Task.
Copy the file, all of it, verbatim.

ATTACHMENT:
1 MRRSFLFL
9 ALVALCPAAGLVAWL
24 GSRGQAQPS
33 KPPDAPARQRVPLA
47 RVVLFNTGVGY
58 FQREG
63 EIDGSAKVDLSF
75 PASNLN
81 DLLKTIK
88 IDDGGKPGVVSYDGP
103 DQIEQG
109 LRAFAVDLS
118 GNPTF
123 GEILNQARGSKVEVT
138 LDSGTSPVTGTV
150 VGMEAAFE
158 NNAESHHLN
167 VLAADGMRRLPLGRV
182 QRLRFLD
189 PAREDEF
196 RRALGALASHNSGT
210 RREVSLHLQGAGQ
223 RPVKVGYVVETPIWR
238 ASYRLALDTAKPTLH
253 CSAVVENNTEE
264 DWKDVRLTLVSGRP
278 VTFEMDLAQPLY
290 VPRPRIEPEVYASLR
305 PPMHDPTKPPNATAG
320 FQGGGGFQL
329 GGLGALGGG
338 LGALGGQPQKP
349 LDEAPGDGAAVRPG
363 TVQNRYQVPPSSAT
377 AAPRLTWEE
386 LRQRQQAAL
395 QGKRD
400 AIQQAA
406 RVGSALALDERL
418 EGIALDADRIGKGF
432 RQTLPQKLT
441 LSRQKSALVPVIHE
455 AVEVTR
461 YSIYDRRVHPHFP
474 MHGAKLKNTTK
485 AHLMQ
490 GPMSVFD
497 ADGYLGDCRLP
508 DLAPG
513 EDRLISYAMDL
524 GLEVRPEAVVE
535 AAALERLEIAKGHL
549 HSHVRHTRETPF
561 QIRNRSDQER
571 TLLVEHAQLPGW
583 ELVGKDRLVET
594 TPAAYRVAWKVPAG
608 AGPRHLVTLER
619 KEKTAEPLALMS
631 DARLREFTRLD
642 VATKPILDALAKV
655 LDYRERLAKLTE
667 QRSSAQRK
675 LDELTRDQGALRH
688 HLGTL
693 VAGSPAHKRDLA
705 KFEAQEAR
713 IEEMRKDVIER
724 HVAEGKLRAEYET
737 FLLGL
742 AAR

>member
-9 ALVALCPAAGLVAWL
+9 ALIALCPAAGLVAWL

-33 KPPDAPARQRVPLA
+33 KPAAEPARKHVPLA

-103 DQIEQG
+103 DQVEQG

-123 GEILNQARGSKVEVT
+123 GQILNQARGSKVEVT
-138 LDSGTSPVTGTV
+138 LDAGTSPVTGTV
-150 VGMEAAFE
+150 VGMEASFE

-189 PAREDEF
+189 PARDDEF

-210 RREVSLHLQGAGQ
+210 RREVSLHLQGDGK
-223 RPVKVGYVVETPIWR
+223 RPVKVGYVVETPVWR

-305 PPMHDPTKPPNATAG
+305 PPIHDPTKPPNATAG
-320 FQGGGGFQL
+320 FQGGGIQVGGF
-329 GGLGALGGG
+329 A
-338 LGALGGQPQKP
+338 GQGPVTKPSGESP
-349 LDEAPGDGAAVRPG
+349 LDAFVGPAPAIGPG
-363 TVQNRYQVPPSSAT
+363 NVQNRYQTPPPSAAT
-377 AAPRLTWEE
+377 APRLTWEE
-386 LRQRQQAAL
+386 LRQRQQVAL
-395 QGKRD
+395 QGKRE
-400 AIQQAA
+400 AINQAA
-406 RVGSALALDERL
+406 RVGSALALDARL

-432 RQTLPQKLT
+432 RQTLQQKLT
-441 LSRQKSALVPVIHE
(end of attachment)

1 MRRSFLFL
9 ALVALCPAAGLVAWL
24 GSRGQAQPS
33 KPPDAPARQRVPLA
47 RVVLFNTGVGY
58 FQREG
63 EIDGSAKVDLSF
75 PASNLN
81 DLLKTIK
88 IDDGGKPGVVSYDGP
103 DQIEQG
109 LRAFAVDLS
118 GNPTF
123 GEILNQARGSKVEVT
138 LDSGTSPVTGTV
150 VGMEAAFE
158 NNAESHHLN
167 VLAADGMRRLPLGRV
182 QRLRFLD
189 PAREDEF
196 RRALGALASHNSGT
210 RREVSLHLQGAGQ
223 RPVKVGYVVETPIWR
238 ASYRLALDTAKPTLH
253 CSAVVENNTEE
264 DWKDVRLTLVSGRP
278 VTFEMDLAQPLY
290 VPRPRIEPEVYASLR
305 PPMHDPTKPPNATAG
320 FQGGGGFQL
329 GGLGALGGG
338 LGALGGQPQKP
349 LDEAPGDGAAVRPG
363 TVQNRYQVPPSSAT
377 AAPRLTWEE
386 LRQRQQAAL
395 QGKRD
400 AIQQAA
406 RVGSALALDERL
418 EGIALDADRIGKGF
432 RQTLPQKLT
441 LSRQKSALVPVIHE
455 AVEVTR
461 YSIYDRRVHPHFP
474 MHGAKLKNTTK
485 AHLMQ
490 GPMSVFD
497 ADGYLGDCRLP
508 DLAPG
513 EDRLISYAMDL
524 GLEVRPEAVVE
535 AAALERLEIAKGHL
549 HSHVRHTRETPF
561 QIRNRSDQER
571 TLLVEHAQLPGW
583 ELVGKDRLVET
594 TPAAYRVAWKVPAG
608 AGPRHLVTLER
619 KEKTAEPLALMS
631 DARLREFTRLD
642 VATKPILDALAKV
655 LDYRERLAKLTE
667 QRSSAQRK
675 LDELTRDQGALRH
688 HLGTL
693 VAGSPAHKRDLA
705 KFEAQEAR
713 IEEMRKDVIER
724 HVAEGKLRAEYET
737 FLLGL
742 AAR

>member
-9 ALVALCPAAGLVAWL
+9 ALIALCPAAGLVAWL

-33 KPPDAPARQRVPLA
+33 KPAAEPARKHVPLA

-103 DQIEQG
+103 DQVEQG

-123 GEILNQARGSKVEVT
+123 GQILNQARGSKVEVT
-138 LDSGTSPVTGTV
+138 LDAGTSPVTGTV
-150 VGMEAAFE
+150 VGMEASFE

-189 PAREDEF
+189 PARDDEF

-210 RREVSLHLQGAGQ
+210 RREVSLHLQGDGK
-223 RPVKVGYVVETPIWR
+223 RPVKVGYVVETPVWR

-305 PPMHDPTKPPNATAG
+305 PPIHDPTKPPNATAG
-320 FQGGGGFQL
+320 FQGGGIQVGGF
-329 GGLGALGGG
+329 A
-338 LGALGGQPQKP
+338 GQGPVTKPSGESP
-349 LDEAPGDGAAVRPG
+349 LDAFVGPAPAIGPG
-363 TVQNRYQVPPSSAT
+363 NVQNRYQTPPPSAAT
-377 AAPRLTWEE
+377 APRLTWEE
-386 LRQRQQAAL
+386 LRQRQQVAL
-395 QGKRD
+395 QGKRE
-400 AIQQAA
+400 AINQAA
-406 RVGSALALDERL
+406 RVGSALALDARL

-432 RQTLPQKLT
+432 RQTLQQKLT
-441 LSRQKSALVPVIHE